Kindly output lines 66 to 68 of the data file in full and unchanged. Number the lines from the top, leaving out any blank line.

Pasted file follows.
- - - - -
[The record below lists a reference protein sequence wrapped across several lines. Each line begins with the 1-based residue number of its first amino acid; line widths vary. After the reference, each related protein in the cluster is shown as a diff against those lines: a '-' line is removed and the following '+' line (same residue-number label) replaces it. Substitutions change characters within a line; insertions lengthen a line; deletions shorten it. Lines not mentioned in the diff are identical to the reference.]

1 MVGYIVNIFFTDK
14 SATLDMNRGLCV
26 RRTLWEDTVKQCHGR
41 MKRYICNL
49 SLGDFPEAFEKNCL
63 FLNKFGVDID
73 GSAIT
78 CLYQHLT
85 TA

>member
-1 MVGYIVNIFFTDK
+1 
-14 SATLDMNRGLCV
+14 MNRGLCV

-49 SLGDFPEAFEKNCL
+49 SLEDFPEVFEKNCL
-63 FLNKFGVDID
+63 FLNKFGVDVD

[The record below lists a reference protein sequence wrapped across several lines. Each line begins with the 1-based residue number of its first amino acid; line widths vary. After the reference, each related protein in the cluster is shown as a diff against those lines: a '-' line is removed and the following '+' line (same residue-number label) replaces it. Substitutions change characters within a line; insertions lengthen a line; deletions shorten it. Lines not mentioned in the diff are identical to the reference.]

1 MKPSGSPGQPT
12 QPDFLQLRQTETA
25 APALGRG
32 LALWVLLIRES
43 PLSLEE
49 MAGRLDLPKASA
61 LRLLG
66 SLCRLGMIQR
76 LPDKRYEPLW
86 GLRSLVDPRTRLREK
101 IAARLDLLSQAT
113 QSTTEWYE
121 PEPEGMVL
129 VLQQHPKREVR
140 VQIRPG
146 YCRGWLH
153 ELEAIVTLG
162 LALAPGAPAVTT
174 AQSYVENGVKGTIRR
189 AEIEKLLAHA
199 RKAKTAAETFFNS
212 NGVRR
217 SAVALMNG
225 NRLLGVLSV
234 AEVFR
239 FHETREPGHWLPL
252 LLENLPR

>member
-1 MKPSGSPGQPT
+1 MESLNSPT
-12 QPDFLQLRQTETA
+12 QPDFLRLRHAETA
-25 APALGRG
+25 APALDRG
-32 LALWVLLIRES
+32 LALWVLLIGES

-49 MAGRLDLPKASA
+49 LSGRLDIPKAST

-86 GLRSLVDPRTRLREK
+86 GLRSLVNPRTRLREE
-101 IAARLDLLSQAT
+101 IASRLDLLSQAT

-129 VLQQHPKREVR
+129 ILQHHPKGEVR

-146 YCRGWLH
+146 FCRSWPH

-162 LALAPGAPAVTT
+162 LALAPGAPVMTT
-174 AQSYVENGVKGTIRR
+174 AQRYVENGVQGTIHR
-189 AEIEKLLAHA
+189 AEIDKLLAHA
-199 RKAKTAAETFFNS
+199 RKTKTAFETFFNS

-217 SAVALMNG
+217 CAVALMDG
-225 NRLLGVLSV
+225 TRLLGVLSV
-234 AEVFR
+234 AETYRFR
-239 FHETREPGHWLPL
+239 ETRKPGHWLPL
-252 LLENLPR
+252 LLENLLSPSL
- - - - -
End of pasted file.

+146 FCRSWPH

-162 LALAPGAPAVTT
+162 LALAPGAPVMTT